Confessions of a Dangerous Mind
M O V I E   R E V I E W   B Y   G A R Y   J O H N S O N

Confessions of a Dangerous Mind marks the feature film directing debut of George Clooney. Instead of plunging into the Hollywood mainstream, however, Clooney chose this highly unusual project based on the "unauthorized autobiography" of TV game show producer/host Chuck Barris of The Gong Show fame. Barris led no ordinary life, if we're to believe his memoirs: he was also a CIA assassin who frequently plied his second trade while chaperoning couples from The Dating Game to far off destinations. Screenwriter Charlie Kaufman, who penned Spike Jonze's utterly bizarre and enchanting Being John Malkovich, as well as Jonze's more recent (and no less impressive) Adaptation, has fashioned a script that attempts to make sense of this apparent schism in Barris' personality and reveals key background info that makes Barris' split occupation resume seem to be two related facades of one rather fractured and disturbed mind.

Clooney handles his directing debut with considerable skill, at least I think he does. It's had to say for sure. In some movies, the director's skills are front and center and it's upon his/her decisions that the movie works or doesn't work. However, in other projects, the screenplay (or the original story) takes precedence. And in other cases a movie really belongs to an actor or actress and the director ranks second or even third in importance. The true "author" (the auteur) can be difficult to define. And in the case of Confessions of a Dangerous Mind, Kaufman's contributions certainly outrank Clooney's. But Kaufman is almost certainly outranked by the actor in the lead role, for everything rides on this actor. Everything rides on him convincing us that he IS Chuck Barris. Everything rides on him convincing us that the goofy game show host who twisted hyperactively like a precocious eight-year-old and grinned nonstop could really be capable of aiming a gun at his intended mark's head and pulling the trigger. Everything rides on this actor. Do you believe he IS Chuck Barris?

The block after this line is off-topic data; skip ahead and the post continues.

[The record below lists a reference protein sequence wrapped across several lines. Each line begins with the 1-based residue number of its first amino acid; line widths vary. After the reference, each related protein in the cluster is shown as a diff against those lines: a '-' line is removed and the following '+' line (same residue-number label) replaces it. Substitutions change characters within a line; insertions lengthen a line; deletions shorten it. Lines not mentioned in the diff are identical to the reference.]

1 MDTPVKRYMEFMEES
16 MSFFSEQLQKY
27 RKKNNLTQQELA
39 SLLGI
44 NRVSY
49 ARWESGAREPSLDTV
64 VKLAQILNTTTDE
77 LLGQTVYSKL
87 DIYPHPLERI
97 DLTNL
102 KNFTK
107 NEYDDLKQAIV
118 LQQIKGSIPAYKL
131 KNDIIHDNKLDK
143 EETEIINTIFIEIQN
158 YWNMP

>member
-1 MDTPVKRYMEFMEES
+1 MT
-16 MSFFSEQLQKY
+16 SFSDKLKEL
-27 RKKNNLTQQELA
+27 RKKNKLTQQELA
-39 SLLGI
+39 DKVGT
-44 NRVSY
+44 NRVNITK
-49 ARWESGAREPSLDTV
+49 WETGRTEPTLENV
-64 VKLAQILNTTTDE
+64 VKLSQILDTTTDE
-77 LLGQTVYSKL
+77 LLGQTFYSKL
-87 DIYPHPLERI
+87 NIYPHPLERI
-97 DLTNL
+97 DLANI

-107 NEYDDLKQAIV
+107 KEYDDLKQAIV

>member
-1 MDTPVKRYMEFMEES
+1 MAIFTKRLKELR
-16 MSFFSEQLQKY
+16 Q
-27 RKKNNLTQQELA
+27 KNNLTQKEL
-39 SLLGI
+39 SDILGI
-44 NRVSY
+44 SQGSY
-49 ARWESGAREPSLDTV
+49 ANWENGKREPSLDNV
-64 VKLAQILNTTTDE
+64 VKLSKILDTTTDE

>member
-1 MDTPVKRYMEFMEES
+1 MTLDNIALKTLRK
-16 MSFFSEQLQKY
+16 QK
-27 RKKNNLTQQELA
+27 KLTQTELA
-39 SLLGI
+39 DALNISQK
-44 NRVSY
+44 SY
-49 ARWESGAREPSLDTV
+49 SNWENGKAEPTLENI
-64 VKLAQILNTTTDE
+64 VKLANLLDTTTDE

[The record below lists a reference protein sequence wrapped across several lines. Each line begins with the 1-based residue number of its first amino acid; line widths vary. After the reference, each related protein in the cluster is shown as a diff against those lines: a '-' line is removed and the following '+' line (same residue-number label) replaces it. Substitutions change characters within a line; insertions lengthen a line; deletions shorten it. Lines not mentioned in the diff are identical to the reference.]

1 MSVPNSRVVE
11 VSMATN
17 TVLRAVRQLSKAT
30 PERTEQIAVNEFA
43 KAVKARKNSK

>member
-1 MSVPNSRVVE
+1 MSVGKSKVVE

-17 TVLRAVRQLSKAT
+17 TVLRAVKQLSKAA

Much of this movie's success simply relies upon casting. And I'm sure the lead role gave the filmmakers and casting agents fits. I suspect the role is uncastable. I suspect the story is unfilmable. But the filmmakers charged ahead, resting their confidence in Kaufman's fine script and the delicious unconventionality of the scenario. So the filmmakers cast their fate with Sam Rockwell, a noteworthy actor who had attracted some attention as a death row inmate named Wild Bill in The Green Mile and as a big-time thief named Jimmy Silk in Heist. He has experience playing psychotic criminals and he also has the ability to exude a boyish charm -- definitely a rare combination. So Rockwell got the call for Confessions (although the studio has such little confidence in their lead actor -- who is in virtually every scene in the movie -- that they give him fourth billing on the movie posters).